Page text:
Today I was quoted in a column in the Pittsburgh Post Gazette food section in an article by Marlene Parrish about her month of eating locally. Since my name is now in print in about 100,000 newspapers, the secret is out. No more hiding. I confess. I've stopped going to Giant Eagle. I am trying to eat as much of a local diet as I can. And it's been an interesting journey. I've never written a blog before, and I've barely even read them, so forgive my ineptness. I am just hoping if I share some of my (mis)adventures, I may provide some help for others in this area that are also trying to eat locally.
Despite the fact that it makes no sense and tainted my fresh produce with gasoline, I drove 30 minutes outside the city today to Shenot's Farm Market. http://shenotfarm.com/index.html My 2 year old and I had a couple of hours to kill before his second 1/2 day at preschool. Bringing him along solo to a store that takes credit cards seemed superior to me to wrestling all three kids (others aged 4.5 and 6) to the Bloomfield Farmer's Market (to which I have never been). If only one could get really good local produce in the city in the morning. On any day of the week.
Anyway, it was a nice little market. They had many peaches (I should have bought more and froze them, if only I knew how!) tomatoes, corn, watermelon, beans, apples, pears, plums, etc., etc. They seem to be more about the food they are selling and less about the atmosphere or "gimmicks" as they mention on their website. It had much less of a circus/ movie set atmosphere than the other market down the road. I feel bad about wasting so much gas to get there, but I am always curious about the farms in our area and this one has been around for about 150 years. Of course they are right across the street from about a hundred subdivisions. So sad.
I used the plenty available to make a lovely casserole during my sons hour and 45 minutes of preschool. Bought cheese from Ruggeri's market. Does that count? Not really. The store is small and locally owned, but that doesn't change the cheese. At least I had all local veggies and herbs from the garden and local eggs (for $3.79 a dozen, yikes) from East End Coop. Must not let perfect interfere with good as my husband says. So, here's the recipe. It's from the Moosewood Collective and is mighty tasty (though did not hold its shape).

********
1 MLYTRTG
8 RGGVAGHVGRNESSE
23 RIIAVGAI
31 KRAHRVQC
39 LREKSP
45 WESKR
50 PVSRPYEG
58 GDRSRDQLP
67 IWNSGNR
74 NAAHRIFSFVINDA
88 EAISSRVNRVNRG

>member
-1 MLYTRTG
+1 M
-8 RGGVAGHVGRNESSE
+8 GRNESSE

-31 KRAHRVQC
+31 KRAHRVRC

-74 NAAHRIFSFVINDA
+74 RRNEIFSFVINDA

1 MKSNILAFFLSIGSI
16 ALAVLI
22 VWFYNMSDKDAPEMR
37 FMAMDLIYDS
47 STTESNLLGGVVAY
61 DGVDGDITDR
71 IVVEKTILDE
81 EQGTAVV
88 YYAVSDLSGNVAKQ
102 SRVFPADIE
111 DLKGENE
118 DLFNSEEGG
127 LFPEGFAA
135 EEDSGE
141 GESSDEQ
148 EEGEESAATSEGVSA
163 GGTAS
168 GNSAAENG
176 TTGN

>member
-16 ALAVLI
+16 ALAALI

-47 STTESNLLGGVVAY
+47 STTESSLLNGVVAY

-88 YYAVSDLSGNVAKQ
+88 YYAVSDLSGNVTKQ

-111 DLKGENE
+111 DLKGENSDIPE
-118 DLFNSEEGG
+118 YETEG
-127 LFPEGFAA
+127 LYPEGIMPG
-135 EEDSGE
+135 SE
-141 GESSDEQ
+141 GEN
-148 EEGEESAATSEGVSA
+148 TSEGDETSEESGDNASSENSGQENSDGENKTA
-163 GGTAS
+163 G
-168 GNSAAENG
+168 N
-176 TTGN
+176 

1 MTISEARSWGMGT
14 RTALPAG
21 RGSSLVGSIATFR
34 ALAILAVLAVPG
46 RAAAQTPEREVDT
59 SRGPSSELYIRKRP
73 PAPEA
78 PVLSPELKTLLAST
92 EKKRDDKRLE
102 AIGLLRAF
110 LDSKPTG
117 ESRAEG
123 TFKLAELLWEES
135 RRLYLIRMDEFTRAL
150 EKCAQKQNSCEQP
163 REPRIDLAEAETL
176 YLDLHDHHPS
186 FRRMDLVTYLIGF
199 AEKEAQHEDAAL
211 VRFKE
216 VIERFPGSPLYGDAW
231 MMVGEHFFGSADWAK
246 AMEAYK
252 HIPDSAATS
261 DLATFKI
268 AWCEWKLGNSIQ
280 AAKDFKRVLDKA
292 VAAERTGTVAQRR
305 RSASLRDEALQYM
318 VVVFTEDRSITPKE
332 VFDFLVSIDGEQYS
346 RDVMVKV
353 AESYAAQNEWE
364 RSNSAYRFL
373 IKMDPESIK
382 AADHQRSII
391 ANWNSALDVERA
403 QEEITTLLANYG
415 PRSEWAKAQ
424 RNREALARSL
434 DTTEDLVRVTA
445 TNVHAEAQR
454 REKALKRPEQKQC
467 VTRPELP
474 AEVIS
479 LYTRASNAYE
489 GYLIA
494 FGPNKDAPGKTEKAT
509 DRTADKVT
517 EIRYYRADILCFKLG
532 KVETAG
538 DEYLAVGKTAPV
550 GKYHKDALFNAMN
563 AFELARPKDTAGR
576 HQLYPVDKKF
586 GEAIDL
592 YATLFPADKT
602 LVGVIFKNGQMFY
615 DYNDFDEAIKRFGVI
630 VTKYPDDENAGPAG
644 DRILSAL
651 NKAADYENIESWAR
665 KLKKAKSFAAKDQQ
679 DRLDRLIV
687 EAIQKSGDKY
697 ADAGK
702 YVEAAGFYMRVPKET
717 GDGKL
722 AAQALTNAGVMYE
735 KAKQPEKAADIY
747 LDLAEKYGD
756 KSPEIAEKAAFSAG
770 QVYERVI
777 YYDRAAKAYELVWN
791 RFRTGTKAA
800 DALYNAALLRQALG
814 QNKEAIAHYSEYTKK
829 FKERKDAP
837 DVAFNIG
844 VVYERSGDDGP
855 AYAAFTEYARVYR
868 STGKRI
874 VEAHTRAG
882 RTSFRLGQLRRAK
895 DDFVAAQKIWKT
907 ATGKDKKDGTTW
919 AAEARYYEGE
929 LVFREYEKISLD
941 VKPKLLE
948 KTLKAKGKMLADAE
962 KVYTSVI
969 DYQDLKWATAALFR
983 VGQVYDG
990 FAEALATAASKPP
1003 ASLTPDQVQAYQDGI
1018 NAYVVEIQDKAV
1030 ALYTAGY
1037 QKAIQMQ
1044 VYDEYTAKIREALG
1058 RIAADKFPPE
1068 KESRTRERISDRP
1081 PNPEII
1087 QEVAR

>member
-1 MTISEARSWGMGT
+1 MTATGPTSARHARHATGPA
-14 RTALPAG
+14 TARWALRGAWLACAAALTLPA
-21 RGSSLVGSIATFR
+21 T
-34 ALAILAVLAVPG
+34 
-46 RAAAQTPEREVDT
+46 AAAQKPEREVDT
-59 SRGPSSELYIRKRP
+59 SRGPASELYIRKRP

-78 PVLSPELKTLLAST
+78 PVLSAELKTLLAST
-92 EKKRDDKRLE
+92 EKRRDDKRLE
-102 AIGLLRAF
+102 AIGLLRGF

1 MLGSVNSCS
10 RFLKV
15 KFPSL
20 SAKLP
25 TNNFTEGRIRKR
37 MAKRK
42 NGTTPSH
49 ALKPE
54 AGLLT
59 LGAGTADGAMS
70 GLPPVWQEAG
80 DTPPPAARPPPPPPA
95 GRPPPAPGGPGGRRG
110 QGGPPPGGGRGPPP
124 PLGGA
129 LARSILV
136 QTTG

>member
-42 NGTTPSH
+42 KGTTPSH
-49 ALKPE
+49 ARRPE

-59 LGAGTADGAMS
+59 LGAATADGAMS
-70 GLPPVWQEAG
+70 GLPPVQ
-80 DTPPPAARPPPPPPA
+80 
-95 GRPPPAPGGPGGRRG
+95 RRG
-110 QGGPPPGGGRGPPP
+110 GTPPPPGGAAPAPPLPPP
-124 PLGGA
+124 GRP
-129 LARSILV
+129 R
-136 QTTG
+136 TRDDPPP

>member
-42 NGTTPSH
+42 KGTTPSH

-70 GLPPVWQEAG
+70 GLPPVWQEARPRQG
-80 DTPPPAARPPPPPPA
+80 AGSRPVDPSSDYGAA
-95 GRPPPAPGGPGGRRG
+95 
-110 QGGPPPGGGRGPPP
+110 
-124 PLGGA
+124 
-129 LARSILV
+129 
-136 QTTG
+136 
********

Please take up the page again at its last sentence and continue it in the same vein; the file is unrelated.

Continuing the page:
Tortino Di Verdure (Italian Vegetable Casserole)
1 medium eggplant
1 large potato
1 medium zucchini
4 fresh tomatoes
1 cup breadcrumbs
2 tablespoons chopped fresh basil (2 teaspoons dried)
3 tablespoons chopped fresh parsley
1 teaspoon salt
black pepper to taste
half cup olive oil
one and one-half cups grated mozzarella cheese (6 oz)
one cup freshly grated parmesan cheese (2.5 oz)
Slice eggplant crosswise into half-inch rounds. Place eggplant rounds on lightly oiled baking sheet. Bake covered with foil at 400 degrees until they are tender, about 45 min. Slice potato and boil until just tender, then drain and set aside. Slice zucchini into 1/4 inch rounds. Slice tomatoes about 1/2 inch thick and set aside.
Mix bread crumbs, basil and parsley. In separate bowl lightly beat eggs with salt and pepper.
Oil a 9 x 13 inch baking pan and coat the bottom and sides of pan with about 1/4 of the bread crumb mixture.
To layer the casserole, begin with all the eggplant slices. Drizzle 2 tablespoons olive oil over them and sprinkle on 1/4 of breadcrumbs and 1/4 of mozzarella and parmesan cheeses. Pour 1/4 of beaten eggs on top of cheeses. Next layer all the potato slices. Repeat layer of oil, crumbs, cheeses, and eggs. Finally, layer the tomato slices topped with the remaining oil, crumbs, cheeses, and eggs.
Bake covered at 375 degrees for 45 minutes. Allow the casserole to sit for about 10 minutes before serving.